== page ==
ESPN reportedly prepared to spend ‘crazy money’ to land Tony Romo
Tony Romo’s impending potential free agency in the broadcasting world has interestingly developed into one of the more intriguing storylines of the NFL offseason.
With CBS Sports believed to be ready to give Romo a massive raise to keep him the fold, it now sounds like ESPN is willing to go above and beyond to lure their coveted target to “Monday Night Football.”
The sweepstakes could begin in earnest next month, as Romo is contractually allowed to speak to other interested networks starting in March. CBS Sports’ rights to exclusively negotiate with the superstar broadcaster ends on Feb. 29.
Romo made a shade over $3 million last season in the final year of his first contract as CBS Sports’ lead NFL analyst. It is a role in which Romo has flourished alongside Jim Nantz since the 2017 season. He was made a meteoric rise up the ranks to become arguably one of the most respected in-game color analysts in the NFL.
CBS Sports is unsurprisingly expected to offer Romo a deal that will shatter the record $8 million per year John Madden received during his iconic broadcasting career. Some have speculated Romo could land a contract that would pay him upwards of $12 million per season, if not more.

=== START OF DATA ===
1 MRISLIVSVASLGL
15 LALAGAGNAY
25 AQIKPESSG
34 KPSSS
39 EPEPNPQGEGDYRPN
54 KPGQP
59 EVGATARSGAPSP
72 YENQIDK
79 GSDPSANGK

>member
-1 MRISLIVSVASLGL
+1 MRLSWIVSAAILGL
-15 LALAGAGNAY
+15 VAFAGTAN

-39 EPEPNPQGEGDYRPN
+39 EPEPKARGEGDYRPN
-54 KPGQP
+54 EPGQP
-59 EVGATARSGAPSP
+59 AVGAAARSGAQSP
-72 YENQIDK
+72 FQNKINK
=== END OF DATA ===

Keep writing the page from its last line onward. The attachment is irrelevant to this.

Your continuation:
It’s in this that ESPN comes into play should Romo and CBS Sports fail to reach a deal before the end of the month. According to Andrew Marchand of the New York Post, Disney/ABC/ESPN is prepared to offer “crazy money” to land Romo for its “Monday Night Football” telecasts, according to sources.
The impending free-agency feeding frenzy over Romo’s services comes amid the backdrop of networks set to head into negotiations over NFL broadcast rights. Whichever outlet secures Romo’s services obviously will gain an advantage, and ESPN stands to have even more at stake.
Sources have indicated that NFL execs are unhappy over the performance of Joe Tessitore and Booger McFarland in the “MNF” broadcast booth. In light of this apparent dissatisfaction, landing Romo would obviously be a huge coup for ESPN. It would also be a devastating loss for CBS Sports.